Case Report: O'Reilly vs. Mackman

Topics: High Court of Justice, Appeal, Habeas corpus Pages: 65 (28078 words) Published: October 29, 2012
O'Reilly and Others Appellants v. Mackman and Others Respondents

[1982] 3 W.L.R. 1096

House of Lords: HL
Lord Diplock, Lord Fraser of Tullybelton, Lord Keith of Kinkel, Lord Bridge of Harwich and Lord Brightman
1982 Oct. 11, 12, 13; Nov. 25

Lord Denning M.R., Ackner and O'Connor L.JJ.
1982 April 6, 7, 20; June 30

Peter Pain J.
1982 Feb. 25; March 5

[Conjoined Appeals]

High Court--Procedure--Declaratory relief--Prisoners' claims against prison visitors--Proceedings by writ and originating summons--Whether judicial review only remedy--Whether claims abuse of process of court--Supreme Court Act 1981 (c. 54), s. 31 (1) (2)--R.S.C., Ord. 53, r. 1 (1) (2)

Judicial Review--Certiorari--Prison's board of visitors--Prisoners' claim against prison visitors--Whether judicial review only remedy--Supreme Court Act 1981, s. 31 (1) (2)--R.S.C., Ord. 53, r. 1 (1) (2)

The four plaintiffs, prisoners in Hull Prison, were charged with disciplinary offences before the board of visitors to the prison. In the case of each plaintiff the board held an inquiry found the charges proved and imposed penalties. Three of the plaintiffs brought actions by writ in the Queen's Bench *238 Division of the High Court against the board alleging that it had acted in breach of the Prison Rules and the rules of natural justice and claiming a declaration that the board's findings against them and the penalties awarded were void and of no effect. The fourth plaintiff started proceedings by originating summons in the Chancery Division against the Home Office and the board of visitors alleging bias by a member of the board and claiming a declaration that the board's adjudication was void for want of natural justice. In all four cases the defendants applied to strike out the proceedings. Peter Pain J. dismissed the applications. The Court of Appeal reversed that decision and struck out the proceedings on the ground that they were an abuse of the process of the court and that the plaintiffs' only proper remedy was by way of judicial review under R.S.C., Ord. 53. On the plaintiffs' appeal to the House of Lords with leave of the Court of Appeal:- Held dismissing the appeals, that since all the remedies for the infringement of rights protected by public law could be obtained on an application for judicial review, as a general rule it would be contrary to public policy and an abuse of the process of the court for a plaintiff complaining of a public authority's infringement of his public law rights to seek redress by ordinary action and that, accordingly, since in each case the only claim made by the plaintiff was for a declaration that the board of visitors' adjudication against the plaintiff was void, it would be an abuse of the process of the court to allow the actions to proceed and thereby avoid the protection afforded to statutory tribunals (post, pp. 274H - 275A, 285D-E, G-H, 286A-C). Reg. v. Board of Visitors of Hull Prison, Ex parte St. Germain [1979] Q.B. 425, C.A. approved. Anisminic Ltd. v. Foreign Compensation Commission [1969] 2 A.C. 147 H.L. (E.), considered. Per curiam. Whatever may have been the position before the rule was altered, in all proceedings for judicial review that have been started since 1977 the grant of leave to cross-examine deponents on applications for judicial review is governed by the same principles as it is in actions begun by originating summons; it should be allowed whenever the justice of the particular case so requires (post, pp. 282G - 283A). Dictum of Geoffrey Lane L.J. in Reg. v. Board of Visitors of Hull Prison, Ex parte St. Germain (No. 2) [1979] 1 W.L.R. 1401, 1410, D.C. explained. Decision of the Court of Appeal, post, p. 250F Et Seq.; [1982] 3 W.L.R. 604; [1982] 3 All E.R. 680 affirmed.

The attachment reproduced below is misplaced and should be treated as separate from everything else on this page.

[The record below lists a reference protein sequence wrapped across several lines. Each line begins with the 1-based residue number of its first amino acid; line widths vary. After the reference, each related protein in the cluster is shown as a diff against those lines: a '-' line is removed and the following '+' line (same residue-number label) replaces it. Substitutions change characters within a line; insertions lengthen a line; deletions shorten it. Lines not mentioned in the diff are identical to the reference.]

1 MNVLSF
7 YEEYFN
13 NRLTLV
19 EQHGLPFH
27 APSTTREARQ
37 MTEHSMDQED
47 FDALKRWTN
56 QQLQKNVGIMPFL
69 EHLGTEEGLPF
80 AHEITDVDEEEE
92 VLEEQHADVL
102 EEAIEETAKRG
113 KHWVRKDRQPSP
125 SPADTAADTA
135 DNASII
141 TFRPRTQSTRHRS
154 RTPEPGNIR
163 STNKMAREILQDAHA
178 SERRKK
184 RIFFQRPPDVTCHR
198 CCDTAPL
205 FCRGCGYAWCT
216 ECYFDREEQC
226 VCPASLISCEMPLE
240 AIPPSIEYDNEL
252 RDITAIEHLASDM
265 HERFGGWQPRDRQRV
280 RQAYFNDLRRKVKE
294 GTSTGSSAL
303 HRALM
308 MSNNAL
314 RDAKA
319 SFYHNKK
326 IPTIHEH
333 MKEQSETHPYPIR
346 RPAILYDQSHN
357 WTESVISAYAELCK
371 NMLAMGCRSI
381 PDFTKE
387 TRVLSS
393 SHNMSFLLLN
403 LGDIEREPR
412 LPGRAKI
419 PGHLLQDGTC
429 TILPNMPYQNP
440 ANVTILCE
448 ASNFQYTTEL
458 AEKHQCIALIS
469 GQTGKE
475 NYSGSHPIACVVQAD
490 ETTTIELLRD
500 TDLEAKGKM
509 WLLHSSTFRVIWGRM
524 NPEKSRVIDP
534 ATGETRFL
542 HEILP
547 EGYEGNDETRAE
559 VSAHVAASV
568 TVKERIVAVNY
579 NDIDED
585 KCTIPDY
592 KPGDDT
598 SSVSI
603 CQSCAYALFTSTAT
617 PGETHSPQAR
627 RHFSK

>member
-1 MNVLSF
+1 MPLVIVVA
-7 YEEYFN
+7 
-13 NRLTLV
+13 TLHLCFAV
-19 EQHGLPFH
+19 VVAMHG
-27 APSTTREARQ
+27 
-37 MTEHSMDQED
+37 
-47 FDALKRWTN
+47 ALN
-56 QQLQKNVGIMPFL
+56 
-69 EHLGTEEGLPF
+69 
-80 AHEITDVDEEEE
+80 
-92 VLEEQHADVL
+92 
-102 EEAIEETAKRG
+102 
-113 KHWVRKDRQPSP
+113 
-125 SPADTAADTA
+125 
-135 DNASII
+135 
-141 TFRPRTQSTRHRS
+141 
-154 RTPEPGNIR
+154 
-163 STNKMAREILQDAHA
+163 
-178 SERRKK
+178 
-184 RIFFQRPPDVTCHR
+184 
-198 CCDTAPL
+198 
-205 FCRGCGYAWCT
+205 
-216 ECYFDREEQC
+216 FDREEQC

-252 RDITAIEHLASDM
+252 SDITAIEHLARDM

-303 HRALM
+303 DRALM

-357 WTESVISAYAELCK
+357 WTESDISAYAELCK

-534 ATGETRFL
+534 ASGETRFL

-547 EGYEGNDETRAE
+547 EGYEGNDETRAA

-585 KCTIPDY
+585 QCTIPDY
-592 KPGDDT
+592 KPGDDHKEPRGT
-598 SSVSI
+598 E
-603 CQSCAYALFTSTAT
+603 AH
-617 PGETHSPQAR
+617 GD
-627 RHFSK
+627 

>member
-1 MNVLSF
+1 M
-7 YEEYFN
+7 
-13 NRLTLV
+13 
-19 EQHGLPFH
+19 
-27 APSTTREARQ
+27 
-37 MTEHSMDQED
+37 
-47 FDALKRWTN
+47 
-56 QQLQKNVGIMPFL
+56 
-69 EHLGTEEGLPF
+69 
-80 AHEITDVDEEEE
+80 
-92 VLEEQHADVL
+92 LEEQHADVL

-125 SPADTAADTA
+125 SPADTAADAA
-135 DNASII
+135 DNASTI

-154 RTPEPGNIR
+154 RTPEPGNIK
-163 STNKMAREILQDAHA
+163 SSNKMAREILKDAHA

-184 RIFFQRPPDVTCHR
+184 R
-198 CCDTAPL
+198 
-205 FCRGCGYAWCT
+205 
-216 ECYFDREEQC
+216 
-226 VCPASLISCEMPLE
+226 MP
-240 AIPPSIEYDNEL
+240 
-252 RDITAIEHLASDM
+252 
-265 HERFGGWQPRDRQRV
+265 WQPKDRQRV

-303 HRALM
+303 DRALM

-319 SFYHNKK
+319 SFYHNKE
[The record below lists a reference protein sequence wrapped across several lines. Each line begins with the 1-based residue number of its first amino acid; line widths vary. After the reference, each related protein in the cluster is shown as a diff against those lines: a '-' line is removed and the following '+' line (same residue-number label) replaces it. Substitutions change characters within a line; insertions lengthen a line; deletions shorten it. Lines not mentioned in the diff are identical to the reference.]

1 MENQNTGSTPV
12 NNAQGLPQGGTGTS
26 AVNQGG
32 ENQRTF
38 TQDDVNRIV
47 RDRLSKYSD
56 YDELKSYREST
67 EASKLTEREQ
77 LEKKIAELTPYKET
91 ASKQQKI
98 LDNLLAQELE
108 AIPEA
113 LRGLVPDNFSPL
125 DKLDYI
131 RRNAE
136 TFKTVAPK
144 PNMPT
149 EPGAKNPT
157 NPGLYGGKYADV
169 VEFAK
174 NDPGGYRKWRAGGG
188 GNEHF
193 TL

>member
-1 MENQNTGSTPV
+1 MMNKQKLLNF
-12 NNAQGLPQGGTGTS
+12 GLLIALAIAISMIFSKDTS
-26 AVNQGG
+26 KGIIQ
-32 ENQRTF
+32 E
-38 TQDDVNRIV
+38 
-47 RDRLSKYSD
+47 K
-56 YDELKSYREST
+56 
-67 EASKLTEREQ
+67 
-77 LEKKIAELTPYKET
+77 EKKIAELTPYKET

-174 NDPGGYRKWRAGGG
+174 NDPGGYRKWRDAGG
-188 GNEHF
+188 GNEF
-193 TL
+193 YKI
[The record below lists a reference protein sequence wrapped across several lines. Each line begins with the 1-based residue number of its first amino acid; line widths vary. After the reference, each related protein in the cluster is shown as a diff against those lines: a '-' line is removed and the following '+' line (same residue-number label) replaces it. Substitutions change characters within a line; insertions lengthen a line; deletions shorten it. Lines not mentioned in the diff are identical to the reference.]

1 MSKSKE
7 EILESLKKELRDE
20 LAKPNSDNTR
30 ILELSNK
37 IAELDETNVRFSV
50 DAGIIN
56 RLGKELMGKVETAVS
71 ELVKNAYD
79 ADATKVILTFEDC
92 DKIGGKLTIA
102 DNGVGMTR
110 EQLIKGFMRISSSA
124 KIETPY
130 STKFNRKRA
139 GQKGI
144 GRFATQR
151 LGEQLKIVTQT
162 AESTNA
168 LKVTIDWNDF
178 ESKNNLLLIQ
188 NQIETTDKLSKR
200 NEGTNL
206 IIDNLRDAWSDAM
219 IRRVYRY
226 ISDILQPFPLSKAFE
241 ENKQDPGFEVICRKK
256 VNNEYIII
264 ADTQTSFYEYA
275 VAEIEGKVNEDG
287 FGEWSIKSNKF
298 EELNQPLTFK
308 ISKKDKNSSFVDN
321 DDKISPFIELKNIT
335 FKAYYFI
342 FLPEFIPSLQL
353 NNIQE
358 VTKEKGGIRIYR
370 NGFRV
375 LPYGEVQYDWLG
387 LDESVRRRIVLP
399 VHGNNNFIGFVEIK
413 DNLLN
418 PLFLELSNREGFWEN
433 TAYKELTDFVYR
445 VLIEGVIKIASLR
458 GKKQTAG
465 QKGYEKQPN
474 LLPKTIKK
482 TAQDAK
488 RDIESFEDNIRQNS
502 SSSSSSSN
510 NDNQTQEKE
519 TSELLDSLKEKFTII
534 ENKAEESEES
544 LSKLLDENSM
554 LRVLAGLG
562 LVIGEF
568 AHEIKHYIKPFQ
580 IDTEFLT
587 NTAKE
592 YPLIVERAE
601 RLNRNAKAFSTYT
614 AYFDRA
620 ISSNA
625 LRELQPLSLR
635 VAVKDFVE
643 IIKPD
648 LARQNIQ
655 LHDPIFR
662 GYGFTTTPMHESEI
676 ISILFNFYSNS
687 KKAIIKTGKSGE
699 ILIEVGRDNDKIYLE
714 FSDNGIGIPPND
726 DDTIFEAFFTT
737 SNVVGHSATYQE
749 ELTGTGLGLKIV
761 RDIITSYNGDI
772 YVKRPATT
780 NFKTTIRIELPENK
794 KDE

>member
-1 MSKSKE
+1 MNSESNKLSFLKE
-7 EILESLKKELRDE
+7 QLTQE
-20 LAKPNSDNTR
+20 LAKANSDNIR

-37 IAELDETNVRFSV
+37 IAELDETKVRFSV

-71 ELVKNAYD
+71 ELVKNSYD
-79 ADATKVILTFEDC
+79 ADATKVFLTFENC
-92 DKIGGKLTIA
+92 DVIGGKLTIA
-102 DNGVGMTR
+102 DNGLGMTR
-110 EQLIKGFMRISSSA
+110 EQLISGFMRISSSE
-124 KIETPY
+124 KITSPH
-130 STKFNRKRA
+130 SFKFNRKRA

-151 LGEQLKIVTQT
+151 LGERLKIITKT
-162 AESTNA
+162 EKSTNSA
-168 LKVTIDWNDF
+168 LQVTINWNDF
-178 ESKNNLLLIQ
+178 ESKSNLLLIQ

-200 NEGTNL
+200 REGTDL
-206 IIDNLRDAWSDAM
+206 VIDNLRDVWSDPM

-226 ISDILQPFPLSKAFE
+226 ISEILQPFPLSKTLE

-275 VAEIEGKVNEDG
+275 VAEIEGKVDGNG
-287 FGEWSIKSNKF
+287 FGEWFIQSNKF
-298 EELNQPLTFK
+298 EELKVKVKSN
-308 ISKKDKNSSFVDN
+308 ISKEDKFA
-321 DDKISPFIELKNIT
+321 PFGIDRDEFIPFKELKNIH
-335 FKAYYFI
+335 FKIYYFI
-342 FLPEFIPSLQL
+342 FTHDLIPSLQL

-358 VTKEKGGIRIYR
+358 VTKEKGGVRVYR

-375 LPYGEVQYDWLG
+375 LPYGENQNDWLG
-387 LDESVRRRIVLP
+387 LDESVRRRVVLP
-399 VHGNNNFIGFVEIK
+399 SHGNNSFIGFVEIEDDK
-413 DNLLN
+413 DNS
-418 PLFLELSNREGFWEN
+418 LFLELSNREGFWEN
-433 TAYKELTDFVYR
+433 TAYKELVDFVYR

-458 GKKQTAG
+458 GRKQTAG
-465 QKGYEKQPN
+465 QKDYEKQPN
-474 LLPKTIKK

The following cases are referred to in the opinion of Lord Diplock: Anisminic Ltd v. Foreign Compensation Commission [1968] 2 Q.B. 862; [1967] 3 W.L.R. 382; [1967] 2 All E.R. 986, C.A.;...
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